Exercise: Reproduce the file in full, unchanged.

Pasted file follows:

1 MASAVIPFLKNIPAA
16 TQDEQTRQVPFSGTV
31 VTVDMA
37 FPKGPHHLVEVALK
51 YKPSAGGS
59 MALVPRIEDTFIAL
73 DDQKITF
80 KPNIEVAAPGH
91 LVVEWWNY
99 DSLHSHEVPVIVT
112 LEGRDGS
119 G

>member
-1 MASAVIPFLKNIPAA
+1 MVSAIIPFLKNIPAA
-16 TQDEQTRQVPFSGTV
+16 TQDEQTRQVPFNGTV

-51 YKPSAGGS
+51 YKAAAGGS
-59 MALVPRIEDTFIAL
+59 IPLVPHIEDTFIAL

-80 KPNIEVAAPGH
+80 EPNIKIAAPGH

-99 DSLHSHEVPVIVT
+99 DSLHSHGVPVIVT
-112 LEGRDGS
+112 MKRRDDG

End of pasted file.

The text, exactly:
1 MASAVIPFLKNIPAA
16 TQDEQTRQVPFSGTV
31 VTVDMA
37 FPKGPHHLVEVALK
51 YKPSAGGS
59 MALVPRIEDTFIAL
73 DDQKITF
80 KPNIEVAAPGH
91 LVVEWWNY
99 DSLHSHEVPVIVT
112 LEGRDGS
119 G

>member
-1 MASAVIPFLKNIPAA
+1 MVSAIIPFLKNIPAA
-16 TQDEQTRQVPFSGTV
+16 TQDEQTRQVPFNGTV

-51 YKPSAGGS
+51 YKAAAGGS
-59 MALVPRIEDTFIAL
+59 IPLVPHIEDTFIAL

-80 KPNIEVAAPGH
+80 EPNIKIAAPGH

-99 DSLHSHEVPVIVT
+99 DSLHSHGVPVIVT
-112 LEGRDGS
+112 MKRRDDG